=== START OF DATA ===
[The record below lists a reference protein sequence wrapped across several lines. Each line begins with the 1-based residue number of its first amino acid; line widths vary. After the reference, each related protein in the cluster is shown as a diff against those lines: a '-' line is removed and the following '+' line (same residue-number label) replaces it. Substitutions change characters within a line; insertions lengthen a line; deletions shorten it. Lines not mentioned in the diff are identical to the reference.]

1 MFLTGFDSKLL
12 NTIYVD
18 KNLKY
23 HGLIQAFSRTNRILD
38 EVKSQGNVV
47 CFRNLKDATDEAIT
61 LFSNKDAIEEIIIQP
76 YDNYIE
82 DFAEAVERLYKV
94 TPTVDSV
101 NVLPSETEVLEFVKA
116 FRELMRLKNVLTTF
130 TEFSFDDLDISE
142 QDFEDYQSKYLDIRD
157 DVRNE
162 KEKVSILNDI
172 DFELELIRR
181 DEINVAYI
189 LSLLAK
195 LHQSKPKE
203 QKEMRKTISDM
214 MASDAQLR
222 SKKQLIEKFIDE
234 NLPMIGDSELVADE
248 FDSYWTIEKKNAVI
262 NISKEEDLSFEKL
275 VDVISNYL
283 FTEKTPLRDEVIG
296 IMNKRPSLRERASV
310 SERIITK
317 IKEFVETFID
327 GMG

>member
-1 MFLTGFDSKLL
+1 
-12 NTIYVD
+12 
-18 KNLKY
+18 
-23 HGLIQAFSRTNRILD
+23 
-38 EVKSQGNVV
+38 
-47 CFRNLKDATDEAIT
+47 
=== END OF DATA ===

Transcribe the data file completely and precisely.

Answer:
[The record below lists a reference protein sequence wrapped across several lines. Each line begins with the 1-based residue number of its first amino acid; line widths vary. After the reference, each related protein in the cluster is shown as a diff against those lines: a '-' line is removed and the following '+' line (same residue-number label) replaces it. Substitutions change characters within a line; insertions lengthen a line; deletions shorten it. Lines not mentioned in the diff are identical to the reference.]

1 MFLTGFDSKLL
12 NTIYVD
18 KNLKY
23 HGLIQAFSRTNRILD
38 EVKSQGNVV
47 CFRNLKDATDEAIT
61 LFSNKDAIEEIIIQP
76 YDNYIE
82 DFAEAVERLYKV
94 TPTVDSV
101 NVLPSETEVLEFVKA
116 FRELMRLKNVLTTF
130 TEFSFDDLDISE
142 QDFEDYQSKYLDIRD
157 DVRNE
162 KEKVSILNDI
172 DFELELIRR
181 DEINVAYI
189 LSLLAK
195 LHQSKPKE
203 QKEMRKTISDM
214 MASDAQLR
222 SKKQLIEKFIDE
234 NLPMIGDSELVADE
248 FDSYWTIEKKNAVI
262 NISKEEDLSFEKL
275 VDVISNYL
283 FTEKTPLRDEVIG
296 IMNKRPSLRERASV
310 SERIITK
317 IKEFVETFID
327 GMG

>member
-1 MFLTGFDSKLL
+1 
-12 NTIYVD
+12 
-18 KNLKY
+18 
-23 HGLIQAFSRTNRILD
+23 
-38 EVKSQGNVV
+38 
-47 CFRNLKDATDEAIT
+47 